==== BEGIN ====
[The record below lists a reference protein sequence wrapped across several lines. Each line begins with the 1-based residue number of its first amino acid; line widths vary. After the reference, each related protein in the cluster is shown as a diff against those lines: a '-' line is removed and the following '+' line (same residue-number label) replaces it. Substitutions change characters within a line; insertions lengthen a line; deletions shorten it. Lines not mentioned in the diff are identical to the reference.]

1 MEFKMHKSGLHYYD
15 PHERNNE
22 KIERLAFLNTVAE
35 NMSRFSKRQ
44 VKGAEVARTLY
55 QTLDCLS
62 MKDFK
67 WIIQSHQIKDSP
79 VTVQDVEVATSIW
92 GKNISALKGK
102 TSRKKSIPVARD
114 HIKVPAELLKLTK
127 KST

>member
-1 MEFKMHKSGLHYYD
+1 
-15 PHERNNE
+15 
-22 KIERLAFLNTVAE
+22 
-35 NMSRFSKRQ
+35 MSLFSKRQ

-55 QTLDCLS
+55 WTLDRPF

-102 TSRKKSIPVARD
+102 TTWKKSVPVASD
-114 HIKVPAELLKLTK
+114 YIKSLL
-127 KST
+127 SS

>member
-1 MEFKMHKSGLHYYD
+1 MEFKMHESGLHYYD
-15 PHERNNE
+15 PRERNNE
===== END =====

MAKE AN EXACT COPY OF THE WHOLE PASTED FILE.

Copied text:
[The record below lists a reference protein sequence wrapped across several lines. Each line begins with the 1-based residue number of its first amino acid; line widths vary. After the reference, each related protein in the cluster is shown as a diff against those lines: a '-' line is removed and the following '+' line (same residue-number label) replaces it. Substitutions change characters within a line; insertions lengthen a line; deletions shorten it. Lines not mentioned in the diff are identical to the reference.]

1 MEFKMHKSGLHYYD
15 PHERNNE
22 KIERLAFLNTVAE
35 NMSRFSKRQ
44 VKGAEVARTLY
55 QTLDCLS
62 MKDFK
67 WIIQSHQIKDSP
79 VTVQDVEVATSIW
92 GKNISALKGK
102 TSRKKSIPVARD
114 HIKVPAELLKLTK
127 KST

>member
-1 MEFKMHKSGLHYYD
+1 
-15 PHERNNE
+15 
-22 KIERLAFLNTVAE
+22 
-35 NMSRFSKRQ
+35 MSLFSKRQ

-55 QTLDCLS
+55 WTLDRPF

-102 TSRKKSIPVARD
+102 TTWKKSVPVASD
-114 HIKVPAELLKLTK
+114 YIKSLL
-127 KST
+127 SS

>member
-1 MEFKMHKSGLHYYD
+1 MEFKMHESGLHYYD
-15 PHERNNE
+15 PRERNNE